To start with, the Lexus CT200h is compact as you’d expect. While it shares is hybrid powertrain with the iconic Toyota Prius, it’s chassis platform architecture comes by way of the Corolla. It does have its own unique sheet-metal and styling however, which it shares with nothing.

Up front it received a mid-cycle update since the car was introduced in 2011. It now well matches the rest of the Lexus showroom with its spindle grille and LED daytime running lamps. But unlike the Corolla, LED headlamps are optional here.

Ours had the F Sport Luxury Package which brought sportier visuals on its exterior like unique 17-inch wheels, mesh grille, fender badges and a black painted roof. The roof looks nice this way, giving the appearance of a panoramic glass roof which isn’t available here.

At the rear, its five-door hatch configuration has a nice finish to it, yet even with the sporty theme of this Lexus, there are no exhaust tips to make that point.

The cabin of the F Sport is a step up from the standard CT200h, blacked out top and bottom. There’s rich leather sport seats and metal tone trims here and there, including aluminum pedals. You also get the F Sport leather steering wheel which has a nice feel in your hand.

Both front seats are heated and power adjustable. They offer up excellent comfort and support, with the driver getting memory settings. The steering wheel tilts and telescopes, but it is a manual adjustment so is not included in the memory saves.

Rear seat passengers get adequate comfort and space, but this is a tight place to be. It’s outfitted for up to three passengers but that might be snug for most Americans. They do fold down in a 60/40 split as you’d expect. And when folded the rear cargo floor is reasonably flat given the space needed for its hybrid battery.

Though compact and showing its age with hard plastics here and there, this interior is solid and quiet, comfortable and well designed earning 4 of 5 stars.

Infotainment here includes the optioned Premium Audio and Navigation system which has a dash mounted screen operated by a console mounted puck. This remains one of the most intuitive controls on the market in my opinion, and this was one of the first Lexus models to have it.

The audio system however is not the Mark Levinson system found in many Lexus models. The sound quality reflects this as it’s not the same at all, but the price of this upgrade still does at nearly $3500. This puts our technology score back a bit at 4 of 5 stars.

Driving the Lexus CT200h is the same engine and hybrid drive system found in the third-generation Toyota Prius. It’s comprised of a 1.8 liter Atkinson Cycle engine and a two-motor electric drive constantly variable transmission.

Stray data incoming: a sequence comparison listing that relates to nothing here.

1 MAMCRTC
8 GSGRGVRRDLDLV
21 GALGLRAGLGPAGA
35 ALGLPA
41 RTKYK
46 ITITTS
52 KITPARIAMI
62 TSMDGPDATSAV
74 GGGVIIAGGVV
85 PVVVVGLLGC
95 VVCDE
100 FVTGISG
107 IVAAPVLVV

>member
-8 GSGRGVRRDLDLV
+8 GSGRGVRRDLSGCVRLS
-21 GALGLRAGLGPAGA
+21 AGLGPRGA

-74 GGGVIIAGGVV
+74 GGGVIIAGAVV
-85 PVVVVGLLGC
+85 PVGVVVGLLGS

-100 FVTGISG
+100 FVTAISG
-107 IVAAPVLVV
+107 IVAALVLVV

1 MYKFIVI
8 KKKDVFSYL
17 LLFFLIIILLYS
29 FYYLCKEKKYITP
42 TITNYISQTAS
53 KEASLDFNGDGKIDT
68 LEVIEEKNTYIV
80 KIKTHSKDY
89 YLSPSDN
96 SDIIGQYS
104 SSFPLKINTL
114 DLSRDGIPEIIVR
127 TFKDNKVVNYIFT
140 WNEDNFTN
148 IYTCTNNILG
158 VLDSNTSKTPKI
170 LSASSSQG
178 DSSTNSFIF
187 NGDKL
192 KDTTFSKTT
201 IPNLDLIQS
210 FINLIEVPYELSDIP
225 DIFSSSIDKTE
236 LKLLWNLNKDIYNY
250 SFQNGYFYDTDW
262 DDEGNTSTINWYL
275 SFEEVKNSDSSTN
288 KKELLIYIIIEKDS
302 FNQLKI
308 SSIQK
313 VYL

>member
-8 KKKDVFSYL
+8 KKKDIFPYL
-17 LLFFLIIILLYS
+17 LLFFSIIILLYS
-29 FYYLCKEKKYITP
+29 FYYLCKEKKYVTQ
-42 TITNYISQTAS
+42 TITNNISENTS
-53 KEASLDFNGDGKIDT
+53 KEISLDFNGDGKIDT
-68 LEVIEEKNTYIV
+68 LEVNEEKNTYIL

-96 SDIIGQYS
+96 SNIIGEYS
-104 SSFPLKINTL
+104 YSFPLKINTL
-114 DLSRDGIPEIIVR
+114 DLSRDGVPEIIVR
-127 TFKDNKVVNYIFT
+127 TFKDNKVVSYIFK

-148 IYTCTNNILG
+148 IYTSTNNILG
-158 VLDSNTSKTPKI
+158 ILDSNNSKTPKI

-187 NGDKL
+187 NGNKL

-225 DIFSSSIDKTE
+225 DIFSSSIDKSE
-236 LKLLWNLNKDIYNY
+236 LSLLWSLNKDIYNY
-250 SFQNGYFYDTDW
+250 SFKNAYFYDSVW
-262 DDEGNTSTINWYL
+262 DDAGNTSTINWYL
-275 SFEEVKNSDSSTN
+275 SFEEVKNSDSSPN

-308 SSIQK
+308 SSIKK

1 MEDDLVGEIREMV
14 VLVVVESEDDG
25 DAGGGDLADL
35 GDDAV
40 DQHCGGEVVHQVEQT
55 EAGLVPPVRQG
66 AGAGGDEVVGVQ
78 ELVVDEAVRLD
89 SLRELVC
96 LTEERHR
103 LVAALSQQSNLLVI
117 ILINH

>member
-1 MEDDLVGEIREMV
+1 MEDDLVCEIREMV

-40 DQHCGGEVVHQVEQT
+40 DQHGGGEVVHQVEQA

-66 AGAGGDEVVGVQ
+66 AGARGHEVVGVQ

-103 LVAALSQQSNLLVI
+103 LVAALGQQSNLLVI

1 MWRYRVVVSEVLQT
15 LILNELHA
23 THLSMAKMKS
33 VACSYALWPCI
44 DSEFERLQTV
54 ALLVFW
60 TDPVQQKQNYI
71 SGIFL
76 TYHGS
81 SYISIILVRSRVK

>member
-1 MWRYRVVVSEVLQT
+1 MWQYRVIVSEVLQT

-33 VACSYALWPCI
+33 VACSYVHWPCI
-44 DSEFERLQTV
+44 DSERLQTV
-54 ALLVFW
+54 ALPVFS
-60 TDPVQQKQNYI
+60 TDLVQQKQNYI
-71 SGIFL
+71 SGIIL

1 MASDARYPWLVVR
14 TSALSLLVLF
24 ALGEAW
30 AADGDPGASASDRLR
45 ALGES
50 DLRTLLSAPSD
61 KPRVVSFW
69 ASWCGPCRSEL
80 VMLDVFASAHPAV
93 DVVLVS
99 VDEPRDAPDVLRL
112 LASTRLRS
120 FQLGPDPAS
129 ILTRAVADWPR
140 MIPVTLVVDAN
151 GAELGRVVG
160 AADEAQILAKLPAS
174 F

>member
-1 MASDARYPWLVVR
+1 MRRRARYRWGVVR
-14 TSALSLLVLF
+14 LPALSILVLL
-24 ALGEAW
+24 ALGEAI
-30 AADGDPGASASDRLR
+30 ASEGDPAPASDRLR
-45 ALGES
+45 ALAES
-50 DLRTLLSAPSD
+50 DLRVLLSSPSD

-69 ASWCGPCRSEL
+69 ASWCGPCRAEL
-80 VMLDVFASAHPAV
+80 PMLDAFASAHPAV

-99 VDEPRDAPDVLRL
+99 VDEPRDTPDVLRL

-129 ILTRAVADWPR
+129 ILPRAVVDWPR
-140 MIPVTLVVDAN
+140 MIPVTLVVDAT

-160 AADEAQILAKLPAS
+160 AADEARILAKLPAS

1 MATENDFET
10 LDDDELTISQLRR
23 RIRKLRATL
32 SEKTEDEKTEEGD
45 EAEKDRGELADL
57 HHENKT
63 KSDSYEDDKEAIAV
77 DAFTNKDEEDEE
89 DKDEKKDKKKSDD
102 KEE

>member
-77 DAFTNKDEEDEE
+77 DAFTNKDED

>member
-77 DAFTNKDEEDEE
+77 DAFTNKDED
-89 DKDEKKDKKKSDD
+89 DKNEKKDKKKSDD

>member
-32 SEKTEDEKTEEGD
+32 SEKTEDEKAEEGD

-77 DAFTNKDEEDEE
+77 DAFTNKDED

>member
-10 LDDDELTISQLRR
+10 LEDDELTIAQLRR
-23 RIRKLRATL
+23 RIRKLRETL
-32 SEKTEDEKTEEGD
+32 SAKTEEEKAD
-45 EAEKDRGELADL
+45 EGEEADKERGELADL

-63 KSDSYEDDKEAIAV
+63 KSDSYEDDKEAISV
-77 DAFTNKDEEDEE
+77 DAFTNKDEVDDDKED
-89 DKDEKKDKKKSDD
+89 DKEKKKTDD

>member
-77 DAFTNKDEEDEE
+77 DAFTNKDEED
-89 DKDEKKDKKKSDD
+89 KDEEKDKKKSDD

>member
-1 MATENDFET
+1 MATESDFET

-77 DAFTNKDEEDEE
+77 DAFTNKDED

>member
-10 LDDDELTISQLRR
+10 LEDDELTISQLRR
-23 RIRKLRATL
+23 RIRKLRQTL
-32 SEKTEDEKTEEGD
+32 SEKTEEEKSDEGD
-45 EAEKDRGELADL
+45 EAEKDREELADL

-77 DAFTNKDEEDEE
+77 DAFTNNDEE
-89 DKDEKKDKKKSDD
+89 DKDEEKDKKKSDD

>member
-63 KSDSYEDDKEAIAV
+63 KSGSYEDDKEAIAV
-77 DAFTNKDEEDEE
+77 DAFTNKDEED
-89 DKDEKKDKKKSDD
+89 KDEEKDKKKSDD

At 134 horsepower, it pulls a slightly heavier car than the Toyota Prius from which it comes, but is tuned a bit more for performance. This gives it an EPA rated 43 mpg city, 40 mpg highway and 42 mpg combined.

Even with the sport mode you can switch over to on the center console that allows all hands on deck from the powertrain, it’s still only 134 noisy and rough horsepower. This translates to a slow feeling and sometimes punishing experience if you try to drive spiritedly.

Though I could want for more power in a car which is marketed to me as a sporting alternative to a Prius, it still achieves excellent fuel economy. In my week with it I averaged 44 mpg combined city and highway which is more than promised.

That was the good note, but the sounds and under hood behaviors of this powertrain are to me not so much in keeping with a car of this character or price. Therefore we rate the powertrain at 3 of 5 stars.

The chassis of the CT200h starts with the more modest Toyota Corolla but has a more upscale double-wishbone rear suspension which conveys a better ride and sharper responses when driving spiritedly around curves and bumpy roads.

It has a sport tuned suspension on the base CT200h, and on the F Sport is tuned even more aggressively. It does indeed drive well with a solid ride and feel which offers up some sense of road holding, a quiet ride, and a decent amount of feedback from steering.

That ride and feel is the one standout here in the driving experience which makes this car feel its price, and not related to lower grade economy cars. It is showing its age around the edges however with areas of refinement over rough surfaces, but still earns 4 of 5 stars in the chassis department.

And feel is always important in a car, especially a luxury brand we pay more for. Here in measuring our quality feel, impressive was fit and finish overall both visually and by touch. The doors aren’t as solid in their shut as some Germans, but it still achieves 5 of 5 stars here.

Safety too is top of the class for the CT200h. The IIHS gives it their highest honor of Top Safety Pick + with its good ratings on all their tests including the brutal new small-lap crash. And, it offers an Advanced level of crash prevention systems.

All-in, when we consider its as tested price of $41,860 it’s hard to call this car a value where at its entry point of around $31,000 it may well be. This is because at near $42,000 there are a myriad of other choices in the market, larger and with similar fuel economy, and similar features.

This gives us a value score of 3 of 5 stars. When added into all our other categories, the 2016 Lexus CT200h earns a total drive review score at 4 of 5 stars.